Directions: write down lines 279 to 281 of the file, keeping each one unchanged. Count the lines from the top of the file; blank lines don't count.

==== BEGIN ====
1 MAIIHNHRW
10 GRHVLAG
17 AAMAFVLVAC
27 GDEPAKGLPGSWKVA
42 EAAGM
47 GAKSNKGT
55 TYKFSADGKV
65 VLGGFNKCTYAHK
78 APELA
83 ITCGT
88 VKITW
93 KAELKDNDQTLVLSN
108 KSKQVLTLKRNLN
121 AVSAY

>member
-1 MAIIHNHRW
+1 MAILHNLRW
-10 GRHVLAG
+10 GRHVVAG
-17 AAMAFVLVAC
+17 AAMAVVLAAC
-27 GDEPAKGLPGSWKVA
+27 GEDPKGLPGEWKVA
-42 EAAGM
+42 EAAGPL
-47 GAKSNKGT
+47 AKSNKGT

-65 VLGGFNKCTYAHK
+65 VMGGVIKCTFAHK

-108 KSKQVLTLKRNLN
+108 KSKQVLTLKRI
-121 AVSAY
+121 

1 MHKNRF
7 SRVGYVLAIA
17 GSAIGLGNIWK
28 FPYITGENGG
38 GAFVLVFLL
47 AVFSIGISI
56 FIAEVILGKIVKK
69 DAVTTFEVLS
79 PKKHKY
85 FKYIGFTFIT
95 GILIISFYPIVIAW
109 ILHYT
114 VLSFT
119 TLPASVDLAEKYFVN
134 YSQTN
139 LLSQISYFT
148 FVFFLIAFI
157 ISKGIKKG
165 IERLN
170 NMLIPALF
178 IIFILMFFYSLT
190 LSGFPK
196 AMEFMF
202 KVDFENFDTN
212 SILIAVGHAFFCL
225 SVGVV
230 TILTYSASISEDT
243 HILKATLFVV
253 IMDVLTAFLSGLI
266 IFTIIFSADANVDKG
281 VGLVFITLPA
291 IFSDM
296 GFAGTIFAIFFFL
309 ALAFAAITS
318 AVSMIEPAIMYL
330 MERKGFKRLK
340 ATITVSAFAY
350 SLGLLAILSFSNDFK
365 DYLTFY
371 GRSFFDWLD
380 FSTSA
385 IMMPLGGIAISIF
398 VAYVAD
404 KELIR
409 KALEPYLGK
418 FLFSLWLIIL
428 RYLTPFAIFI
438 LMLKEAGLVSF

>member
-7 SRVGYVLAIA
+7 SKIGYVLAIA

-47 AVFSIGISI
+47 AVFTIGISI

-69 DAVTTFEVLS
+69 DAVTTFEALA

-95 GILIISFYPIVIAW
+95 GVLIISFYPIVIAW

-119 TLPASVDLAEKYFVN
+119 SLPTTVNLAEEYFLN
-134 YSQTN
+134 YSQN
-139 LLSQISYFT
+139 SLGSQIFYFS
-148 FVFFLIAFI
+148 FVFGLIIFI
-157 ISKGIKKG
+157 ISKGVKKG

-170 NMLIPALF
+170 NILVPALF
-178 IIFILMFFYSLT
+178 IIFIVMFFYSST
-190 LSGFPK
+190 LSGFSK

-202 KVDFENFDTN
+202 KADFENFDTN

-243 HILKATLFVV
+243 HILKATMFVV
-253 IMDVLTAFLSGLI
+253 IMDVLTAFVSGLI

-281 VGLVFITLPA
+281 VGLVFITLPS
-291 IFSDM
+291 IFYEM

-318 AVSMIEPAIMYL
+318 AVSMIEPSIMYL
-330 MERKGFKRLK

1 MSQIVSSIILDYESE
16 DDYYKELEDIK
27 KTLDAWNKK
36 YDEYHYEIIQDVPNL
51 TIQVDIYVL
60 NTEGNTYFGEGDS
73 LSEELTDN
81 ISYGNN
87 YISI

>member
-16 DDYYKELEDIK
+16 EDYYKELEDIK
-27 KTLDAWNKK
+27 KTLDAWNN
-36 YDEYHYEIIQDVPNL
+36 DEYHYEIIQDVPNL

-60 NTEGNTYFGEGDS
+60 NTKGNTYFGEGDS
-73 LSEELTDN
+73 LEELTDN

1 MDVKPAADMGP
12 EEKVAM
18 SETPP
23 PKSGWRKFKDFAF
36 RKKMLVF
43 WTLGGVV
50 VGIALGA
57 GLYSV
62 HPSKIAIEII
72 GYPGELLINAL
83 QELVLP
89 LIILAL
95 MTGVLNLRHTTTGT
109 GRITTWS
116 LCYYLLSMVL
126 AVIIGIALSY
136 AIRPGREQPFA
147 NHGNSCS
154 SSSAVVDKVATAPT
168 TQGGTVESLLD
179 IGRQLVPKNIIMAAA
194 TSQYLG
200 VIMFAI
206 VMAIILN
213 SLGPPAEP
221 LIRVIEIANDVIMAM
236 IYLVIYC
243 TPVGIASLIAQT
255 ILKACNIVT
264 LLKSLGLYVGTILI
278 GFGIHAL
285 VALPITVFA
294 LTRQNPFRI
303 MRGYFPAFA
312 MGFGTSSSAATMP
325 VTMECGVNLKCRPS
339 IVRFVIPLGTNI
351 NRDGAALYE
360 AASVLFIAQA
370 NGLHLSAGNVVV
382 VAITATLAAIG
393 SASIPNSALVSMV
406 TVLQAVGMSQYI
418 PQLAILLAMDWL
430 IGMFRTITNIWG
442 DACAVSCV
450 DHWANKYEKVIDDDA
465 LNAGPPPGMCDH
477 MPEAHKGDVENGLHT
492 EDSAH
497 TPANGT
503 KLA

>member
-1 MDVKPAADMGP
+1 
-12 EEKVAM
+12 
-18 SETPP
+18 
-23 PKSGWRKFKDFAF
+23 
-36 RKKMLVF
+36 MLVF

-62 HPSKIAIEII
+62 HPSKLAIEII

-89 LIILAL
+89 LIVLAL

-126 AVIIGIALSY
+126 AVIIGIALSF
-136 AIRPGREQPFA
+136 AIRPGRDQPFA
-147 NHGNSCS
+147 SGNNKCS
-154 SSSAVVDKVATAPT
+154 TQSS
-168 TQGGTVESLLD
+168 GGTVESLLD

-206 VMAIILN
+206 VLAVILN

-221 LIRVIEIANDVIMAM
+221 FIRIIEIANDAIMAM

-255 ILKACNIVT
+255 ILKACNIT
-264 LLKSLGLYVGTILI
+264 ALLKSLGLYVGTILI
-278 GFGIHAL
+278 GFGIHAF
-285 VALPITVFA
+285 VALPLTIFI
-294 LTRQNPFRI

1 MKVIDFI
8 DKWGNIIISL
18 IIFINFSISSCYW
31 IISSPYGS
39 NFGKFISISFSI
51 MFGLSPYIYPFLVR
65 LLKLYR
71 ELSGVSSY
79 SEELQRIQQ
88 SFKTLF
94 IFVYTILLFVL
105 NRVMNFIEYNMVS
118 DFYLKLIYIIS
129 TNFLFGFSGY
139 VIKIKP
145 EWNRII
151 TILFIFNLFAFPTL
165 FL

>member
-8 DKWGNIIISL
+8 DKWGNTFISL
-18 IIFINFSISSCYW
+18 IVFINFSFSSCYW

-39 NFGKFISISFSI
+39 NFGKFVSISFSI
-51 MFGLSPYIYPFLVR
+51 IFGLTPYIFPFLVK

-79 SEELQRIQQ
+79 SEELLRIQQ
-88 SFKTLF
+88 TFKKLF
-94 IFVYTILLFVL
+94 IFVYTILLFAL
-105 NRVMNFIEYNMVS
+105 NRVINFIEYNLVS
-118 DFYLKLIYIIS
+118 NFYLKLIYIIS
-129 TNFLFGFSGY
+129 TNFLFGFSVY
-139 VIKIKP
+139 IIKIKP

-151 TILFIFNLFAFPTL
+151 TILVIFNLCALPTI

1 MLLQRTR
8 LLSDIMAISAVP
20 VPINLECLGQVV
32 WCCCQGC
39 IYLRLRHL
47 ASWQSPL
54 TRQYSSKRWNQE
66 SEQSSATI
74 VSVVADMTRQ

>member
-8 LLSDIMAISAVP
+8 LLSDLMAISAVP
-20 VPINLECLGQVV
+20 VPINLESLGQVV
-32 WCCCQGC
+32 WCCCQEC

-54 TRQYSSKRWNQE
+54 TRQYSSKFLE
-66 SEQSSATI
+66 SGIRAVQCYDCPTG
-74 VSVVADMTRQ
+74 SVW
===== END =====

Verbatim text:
54 TRQYSSKRWNQE
66 SEQSSATI
74 VSVVADMTRQ